From the Daily News-Record
|First Of Five Restaurants Scheduled For ‘09 Opens|
|By Andrew Jenner|
HARRISONBURG – Jack Brown’s Beer and Burger Joint led the charge. Its opening this past weekend, just in time to catch the crowds at the MACRoCk music festival, made it the first of five new restaurants scheduled to open downtown sometime in 2009.
“This is something that my business partner and I have always wanted to do,” said Aaron Ludwig, a co-owner of Jack Brown’s. “We definitely think there’s a niche here.”
The new restaurant’s menu lives up to its name, and also includes fries and some specialty hot dogs, he said.
Ludwig, who also owns Function 4 Sports, said he and a childhood friend, Mike Sabin, created the Jack Brown’s concept in 1985. Now, 25 years later, the pair decided to dust off the idea.
They tapped their wide experience in different restaurants and bars for inspiration, and decided the time and location was right.
“We figured if we like this place, everyone else will too. There’s a lot of cool, unique stuff in there,” said Ludwig, whose beer can collection is part of the small restaurant’s décor.
The next scheduled downtown restaurant opening will be Union Station in the old Wetsel Seed building on West Market Street. General Manager Cassandra Baker said she plans to open the restaurant, which will serve traditional and original dishes, by the end of July.
Within a month after that, two more openings – Beyond and Pennybackers – are planned.
Beyond will be located in the old Spanky’s building on West Water Street and is currently scheduled for an August opening, said owner Prasert Saesow. The restaurant will serve Asian and other international cuisine.
Tammy Brown, owner of Pennybackers, is also planning on an August opening for her new eatery on East Water Street. Named after an original owner of the building, Pennybackers will serve soups, salads, sandwiches and other entrees on weekends.
The final restaurant planned for downtown is a Caribbean eatery on South Mason Street. It will open within the next few months, said Rene Chavez, whose wife will be the primary operator.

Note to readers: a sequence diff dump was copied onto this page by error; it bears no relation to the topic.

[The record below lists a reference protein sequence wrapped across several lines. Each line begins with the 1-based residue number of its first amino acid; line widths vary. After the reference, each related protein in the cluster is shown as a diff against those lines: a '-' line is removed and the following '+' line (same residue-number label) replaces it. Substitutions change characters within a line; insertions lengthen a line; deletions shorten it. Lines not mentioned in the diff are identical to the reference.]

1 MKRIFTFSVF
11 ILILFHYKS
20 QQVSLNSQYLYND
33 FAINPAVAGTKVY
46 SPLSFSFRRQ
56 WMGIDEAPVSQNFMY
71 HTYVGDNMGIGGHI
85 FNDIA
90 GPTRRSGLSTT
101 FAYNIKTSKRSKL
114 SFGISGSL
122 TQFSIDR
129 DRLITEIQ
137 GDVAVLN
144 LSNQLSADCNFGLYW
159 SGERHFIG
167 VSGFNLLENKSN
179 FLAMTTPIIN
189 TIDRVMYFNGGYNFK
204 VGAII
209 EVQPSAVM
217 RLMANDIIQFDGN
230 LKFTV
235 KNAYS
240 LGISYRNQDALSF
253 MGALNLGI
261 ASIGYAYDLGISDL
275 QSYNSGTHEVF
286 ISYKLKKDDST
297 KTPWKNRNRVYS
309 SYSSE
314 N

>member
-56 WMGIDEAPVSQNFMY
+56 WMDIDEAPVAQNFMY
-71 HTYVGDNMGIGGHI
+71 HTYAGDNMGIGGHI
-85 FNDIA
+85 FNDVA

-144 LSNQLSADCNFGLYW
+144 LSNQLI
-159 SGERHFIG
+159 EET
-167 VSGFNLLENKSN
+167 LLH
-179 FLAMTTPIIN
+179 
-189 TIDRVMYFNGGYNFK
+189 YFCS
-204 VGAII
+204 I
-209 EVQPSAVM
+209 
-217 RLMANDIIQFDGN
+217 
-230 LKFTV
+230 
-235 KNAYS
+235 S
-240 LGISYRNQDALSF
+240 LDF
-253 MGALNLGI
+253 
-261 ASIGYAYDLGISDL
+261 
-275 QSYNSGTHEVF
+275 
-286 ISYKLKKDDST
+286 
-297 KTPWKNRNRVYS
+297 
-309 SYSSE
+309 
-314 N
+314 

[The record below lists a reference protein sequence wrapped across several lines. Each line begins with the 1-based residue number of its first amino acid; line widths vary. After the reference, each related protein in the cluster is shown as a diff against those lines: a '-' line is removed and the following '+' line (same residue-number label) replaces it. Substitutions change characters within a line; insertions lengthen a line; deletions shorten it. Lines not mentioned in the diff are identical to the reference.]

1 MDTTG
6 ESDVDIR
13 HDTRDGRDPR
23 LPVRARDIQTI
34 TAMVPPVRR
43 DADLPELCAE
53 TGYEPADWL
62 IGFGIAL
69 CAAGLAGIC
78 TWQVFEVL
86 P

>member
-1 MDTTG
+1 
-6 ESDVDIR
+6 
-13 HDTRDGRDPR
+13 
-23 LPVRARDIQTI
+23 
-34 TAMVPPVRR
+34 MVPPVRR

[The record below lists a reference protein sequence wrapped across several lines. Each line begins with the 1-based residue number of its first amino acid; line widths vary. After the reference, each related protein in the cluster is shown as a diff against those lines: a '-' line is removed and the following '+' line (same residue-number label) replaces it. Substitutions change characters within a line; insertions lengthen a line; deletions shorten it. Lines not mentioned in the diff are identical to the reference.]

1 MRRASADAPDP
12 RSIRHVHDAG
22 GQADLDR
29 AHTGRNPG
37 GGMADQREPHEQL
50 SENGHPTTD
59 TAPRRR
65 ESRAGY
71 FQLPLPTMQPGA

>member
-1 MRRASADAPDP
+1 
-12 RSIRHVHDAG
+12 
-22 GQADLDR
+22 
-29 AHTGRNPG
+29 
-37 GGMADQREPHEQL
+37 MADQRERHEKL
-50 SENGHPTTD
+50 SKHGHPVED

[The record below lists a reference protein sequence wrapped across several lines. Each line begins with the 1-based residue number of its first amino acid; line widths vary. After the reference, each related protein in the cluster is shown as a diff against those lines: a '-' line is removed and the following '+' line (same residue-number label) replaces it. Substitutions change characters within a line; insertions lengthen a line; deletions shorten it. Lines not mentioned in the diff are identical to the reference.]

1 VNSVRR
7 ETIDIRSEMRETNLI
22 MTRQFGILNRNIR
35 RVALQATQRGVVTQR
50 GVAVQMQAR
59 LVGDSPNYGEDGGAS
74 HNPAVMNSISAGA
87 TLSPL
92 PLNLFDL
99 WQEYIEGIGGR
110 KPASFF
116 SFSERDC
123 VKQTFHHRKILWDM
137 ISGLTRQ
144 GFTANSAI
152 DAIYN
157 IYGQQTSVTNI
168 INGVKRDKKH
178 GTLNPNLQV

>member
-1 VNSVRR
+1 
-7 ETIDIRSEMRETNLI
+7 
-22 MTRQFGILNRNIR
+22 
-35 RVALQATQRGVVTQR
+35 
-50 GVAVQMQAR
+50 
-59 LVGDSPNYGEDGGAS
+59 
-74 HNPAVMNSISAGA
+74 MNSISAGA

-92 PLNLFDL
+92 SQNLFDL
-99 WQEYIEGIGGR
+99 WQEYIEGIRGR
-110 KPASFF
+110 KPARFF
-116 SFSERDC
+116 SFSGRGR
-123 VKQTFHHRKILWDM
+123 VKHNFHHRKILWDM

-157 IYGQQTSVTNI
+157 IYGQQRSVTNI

Add to that several other eateries that have opened downtown in the last year or so – Franklin’s Wine Bar & Café & Wine Bar at East Market and Mason streets, and Blue Nile Ethiopian Cuisine on North Main Street – and you have the makings of an honest-to-goodness trend.
‘”The downtown area is increasingly being viewed as a dining destination,” said Eddie Bumbaugh, the executive director of Harrisonburg Downtown Renaissance.
Bumbaugh called the 22 food establishments (a figure that includes places like Kline’s Dairy Bar and Shank’s Bakery) now in operation downtown “a significant number” that will soon be significantly larger.
He said that one of the biggest benefits of a busy downtown restaurant scene is its power to attract people – and their dollars – to the area.
More people downtown means a friendlier climate for a diverse group of retailers, said Bumbaugh, who considers a busy retail economy a final link to creating a livable, vibrant downtown. With the number of downtown dining options growing, Bumbaugh expects new retailers to soon follow in the restauranteurs’ footsteps.
“Having that many more restaurants downtown is a very good thing because it makes downtown a dining destination for Harrisonburg,” said Betty Hoge, an assistant professor of business administration at Bridgewater College.
“Clustering” of similar businesses is a good thing for the restaurant industry, Hoge said.
When lots of restaurants open in the same general area, said, their synergetic draw tends to be good for each individual establishment.
Still, the proliferation of restaurants isn’t necessarily unqualified good news for a revitalizing downtown, Hoge said, as restaurants can have a higher failure rate than other businesses. Estimates on this figure vary considerably, but industry officials say about 10 to 15 percent of American restaurants fail each year – the majority of which have been open less than three years.
A spokesman for the Virginia Department of Business Assistance said his agency estimates that about one-third of new restaurants in the state fail within their first two years.
‘Right Step’ For Area
Hoge characterized the proliferation of restaurants downtown as generally good for the workforce. She said they create a variety of jobs, from well-paid management jobs to service jobs that, once tips are accounted for, can provide a decent income. She also said restaurants create good job opportunities for people looking for part-time work or supplemental income.
Owners at several of the new downtown restaurants said they’re glad to be part of a crowd.
“I think that this is just the right step for downtown … It’s exciting,” said Baker, the Union Station manager.
Ludwig, the owner of Jack Brown’s, said he appreciates the camaraderie he’s found between restaurant owners downtown.
“It’s a good feeling to be a part of,” he said. “They always say, ‘The more the merrier down here.'”